Under existing EU regulations 37 invasive species are banned from sale, breeding, transport, keeping or release. However, the list does not include species native to one Member State that could be invasive in another.
The regulations allow member states to create national and European regional lists of invasive species and help stop them spreading from other parts of the continent. For Invasives Week, we are calling on the UK government to create such a list and slow the influx of invasive species like the quagga mussel.
However, it’s the invasive non-native species that are already on our shores that are creating such problems for the National Trust.
Floating pennywort (shown above), a plant with small fleshy stems that grows rapidly in ponds and slow-flowing streams, has spread quickly across southern England since it was first spotted in the early 1990s. The pennywort forms a dense mat over the water, cutting out sunlight for plants below and impacting other aquatic life. On one of the only chalk streams in London, Floating pennywort is rife. At the River Wandle, south London, National Trust volunteers from Morden Hall Park have been working alongside our partners in the Wandle Trust to pull pennywort from the river by hand. This can only control the problem; the Floating pennywort has proven impossible to eradicate.
Elsewhere, control measures against predatory invasive species have found more success.
Lundy Island, in the Bristol Channel has long been a haven for seabirds. The jewel in its crown is the Manx shearwater. Even just a decade ago, Lundy’s Manx shearwater were faring poorly. Just a few hundred pairs were left on the island and their eggs and chicks were being preyed on by rats. There was real danger that within a few years the shearwater would have disappeared from the island.In 2002, in a bid to restore Manx shearwater numbers, the National Trust embarked on an ambitious project with RSPB, English Nature (now Natural England) and Landmark Trust to eradicate rats from the island. The speed of the recovery has been remarkable. There are now thousands of pairs of the seabirds breeding on the island.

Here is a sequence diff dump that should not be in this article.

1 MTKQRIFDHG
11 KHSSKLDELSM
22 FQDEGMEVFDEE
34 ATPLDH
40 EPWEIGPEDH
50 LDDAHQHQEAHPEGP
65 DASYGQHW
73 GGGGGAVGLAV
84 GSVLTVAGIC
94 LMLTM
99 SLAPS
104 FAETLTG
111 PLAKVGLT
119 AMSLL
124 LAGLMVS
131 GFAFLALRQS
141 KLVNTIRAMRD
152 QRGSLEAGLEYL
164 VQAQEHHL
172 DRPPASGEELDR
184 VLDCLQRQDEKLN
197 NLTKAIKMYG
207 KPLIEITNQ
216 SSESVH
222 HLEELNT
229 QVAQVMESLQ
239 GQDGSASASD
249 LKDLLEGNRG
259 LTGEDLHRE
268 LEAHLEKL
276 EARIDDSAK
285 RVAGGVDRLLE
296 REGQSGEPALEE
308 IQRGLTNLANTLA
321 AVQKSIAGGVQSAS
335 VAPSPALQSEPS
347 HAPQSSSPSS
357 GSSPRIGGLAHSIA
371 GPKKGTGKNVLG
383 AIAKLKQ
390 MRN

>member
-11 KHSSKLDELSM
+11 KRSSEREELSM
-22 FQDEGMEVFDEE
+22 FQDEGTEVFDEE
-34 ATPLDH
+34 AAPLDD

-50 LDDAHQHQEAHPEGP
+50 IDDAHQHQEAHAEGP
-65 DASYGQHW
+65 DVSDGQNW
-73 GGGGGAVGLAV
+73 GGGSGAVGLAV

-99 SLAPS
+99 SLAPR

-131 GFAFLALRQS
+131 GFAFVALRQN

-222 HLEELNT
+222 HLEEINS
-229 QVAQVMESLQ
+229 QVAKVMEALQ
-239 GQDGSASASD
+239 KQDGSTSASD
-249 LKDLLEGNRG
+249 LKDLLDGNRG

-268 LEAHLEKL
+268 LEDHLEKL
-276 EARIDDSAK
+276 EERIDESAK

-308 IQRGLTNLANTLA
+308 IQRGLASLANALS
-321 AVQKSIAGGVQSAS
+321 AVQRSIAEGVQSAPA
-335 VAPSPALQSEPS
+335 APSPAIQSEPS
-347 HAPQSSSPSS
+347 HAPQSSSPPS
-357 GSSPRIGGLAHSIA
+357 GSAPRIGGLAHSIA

Elsewhere we’re experiencing mixed success in tackling invasive non-native species.
The American signal crayfish carries a plague that has wiped out the globally endangered native white clawed crayfish. The River Allen, which flows through the Kingston Lacy estate in south east Dorset, used to be a stronghold of the native white clawed crayfish with thousands recorded two years ago. After an extensive search last year only 5 native crayfish were found.
Signal crayfish have wreaked havoc in historic National Trust lakes and ponds, burrowing into lake sides and causing thousands of pounds worth of damage. At the Vyne, Hampshire, one ranger could fit the length of his body into the hole in the bank that the Signal crayfish had created. Fitting wire netting to the lake banks at the Vyne to prevent the crayfish from burrowing into the lake sides has cost the National Trust around £40,000.
There’s plenty that people can do to stop the spread of invasive non-native species. The “Check, Clean, Dry” campaign encourages people who use waterways - from anglers to recreational boat users - to clean their equipment properly. In doing so they could really help stop the spread of species like Floating pennywort.
During Invasives Week partner organisations are running a series of events and workshops exploring how we can tackle the spreading problem. Find out more at www.nonnativespecies.org/invasivespeciesweek
Dr David Bullock
Head of Nature Conservation
Aspects of this blog were originally published on the National Trust's website
The opinions expressed in this blog are the author’s and not necessarily those of the wider Link membership
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